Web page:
Freeman Park Committee To Discuss Camping At Oct. 23rd Meeting

Freeman Park Committee To Discuss Camping At Oct. 23rd Meeting Featured

By / Local News / Wednesday, 22 October 2014 04:00

Managing Editor

CAROLINA BEACH  - The Carolina Beach Town Council voted to raise fees for vehicle access to Freeman Park during their October 14th, meeting. Now the Freeman Park Committee will continue discussion on ways to manage camping and other issues within the park at their October 23rd, meeting from 7 to 9PM at the Carolina Beach Town Hall.
The Freeman Park Advisory Committee met September 18, 2014 and discussed annual and daily passes for 2015.
Currently the cost of the season pass is $100 from January 1 to December 31.    Discounted season permits may be purchased at $60 from December 1, to December 31. Daily passes may be purchased for $20 at the entrance of Freeman Park.  Seven-day passes are available for $50. Passes are sold for vehicle access to the park. Walking in is free.
The committee made three recommendations for the Town Council to consider.
Those include:
1. Recommend that Council consider changing the price of the annual access pass to $75.00 for the Early Purchase Special and that the passes only be sold between December 1st - 15th of 2014. Passes may only be purchased in person either at the Island Tackle and Hardware Store, Town Hall or the Parking Office.
2. Recommend that Council consider changing the price of the annual access pass to $150.00 for all purchases after December 15th, 2014. Passes may be purchased in person or online either at the Island Tackle and Hardware Store, Town Hall or the Parking Office.
3. Recommends that Council consider changing the price of Daily Passes to $30.00 per vehicle per day, eliminating the multi day passes, and creating a new rate for Holiday Weekends of $50.00 per vehicle per day.
Council member Sarah Friede questioned the timing of making additional policy changes on items like camping overnight.
Councilman Gary Doetsch said, "I believe we will probably have a workshop to discuss the policy issues prior to printing anything that goes out."
Cramer said the next Council workshop will be on October 28th at 6PM and, "We would have those discussions regarding Freeman Park, the camping and some of the other items we talked about at the joint meeting. Those discussions and policy decisions would then go to the Freeman Park Committee. They would review them and bring a recommendation back to Council for making changes or implement whatever the policy direction was. At that point, we should be in good order to start selling those passes."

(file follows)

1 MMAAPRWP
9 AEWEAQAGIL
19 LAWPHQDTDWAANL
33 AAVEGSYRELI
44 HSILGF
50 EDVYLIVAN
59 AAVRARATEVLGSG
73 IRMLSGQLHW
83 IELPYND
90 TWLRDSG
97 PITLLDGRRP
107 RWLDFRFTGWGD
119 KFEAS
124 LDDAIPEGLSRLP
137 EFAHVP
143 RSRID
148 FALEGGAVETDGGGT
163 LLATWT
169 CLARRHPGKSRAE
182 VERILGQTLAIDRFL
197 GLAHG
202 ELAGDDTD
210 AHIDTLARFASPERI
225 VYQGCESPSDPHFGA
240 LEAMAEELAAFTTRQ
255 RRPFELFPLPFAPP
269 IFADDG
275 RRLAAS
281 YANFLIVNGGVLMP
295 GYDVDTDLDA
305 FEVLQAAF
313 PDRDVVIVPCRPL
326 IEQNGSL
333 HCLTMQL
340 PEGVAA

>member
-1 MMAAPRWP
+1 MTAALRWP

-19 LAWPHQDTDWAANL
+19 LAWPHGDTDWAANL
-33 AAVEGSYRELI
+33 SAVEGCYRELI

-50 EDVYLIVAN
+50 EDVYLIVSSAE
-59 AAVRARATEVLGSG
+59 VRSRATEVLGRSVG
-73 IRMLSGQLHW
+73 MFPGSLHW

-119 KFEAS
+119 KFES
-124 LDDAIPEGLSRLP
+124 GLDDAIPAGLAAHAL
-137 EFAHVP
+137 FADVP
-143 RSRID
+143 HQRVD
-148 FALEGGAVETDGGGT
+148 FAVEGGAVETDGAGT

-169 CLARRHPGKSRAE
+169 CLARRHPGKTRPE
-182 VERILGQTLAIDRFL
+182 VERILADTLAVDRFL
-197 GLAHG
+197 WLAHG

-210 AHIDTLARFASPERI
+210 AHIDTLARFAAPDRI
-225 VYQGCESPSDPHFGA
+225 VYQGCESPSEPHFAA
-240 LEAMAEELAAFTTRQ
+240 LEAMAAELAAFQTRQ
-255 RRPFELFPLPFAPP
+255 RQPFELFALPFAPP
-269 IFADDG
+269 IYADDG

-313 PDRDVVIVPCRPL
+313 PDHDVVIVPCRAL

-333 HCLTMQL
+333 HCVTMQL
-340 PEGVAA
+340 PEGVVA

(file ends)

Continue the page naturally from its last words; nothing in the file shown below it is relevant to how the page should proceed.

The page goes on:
Town Attorney Noel Fox said, "I would just suggest that any passes sold be sold subject to the current ordinances or ordinances as amended or rules and regulations as dictated by Council."
Mayor Dan Wilcox said, "If we are going to make major changes in policy then it is only fair to make sure we are on tract to have those policy changes in place before people buy their tickets so they know what they are buying."
Councilman Steve Shuttleworth said, "We had such good attendance at the Freeman Park joint meeting with the public. There was a fair amount of discussion in the public about raising the rates. As I remember there was as equally a great discussion regarding closing the gate, limiting the camping, implementing some kind of higher fines, and alcohol."
The Council voted unanimously to approve of the fee increases for the park. They will continue discussion about other issues such as limiting the number of people camping, litter, and other issues at their October 28th, meeting at 6PM.
There was brief discussion about a "go slow or go fast" approach to implementing new rules for issues such as limiting the number of people in the park and camping.
Shuttleworth said on Monday October 20th, he was in favor of moving forward with adopting new rules to improve management of the park as soon as possible in order to be implemented for next season. He said the Council will discuss various items including camping and other management issues at their October 28th, workshop meeting.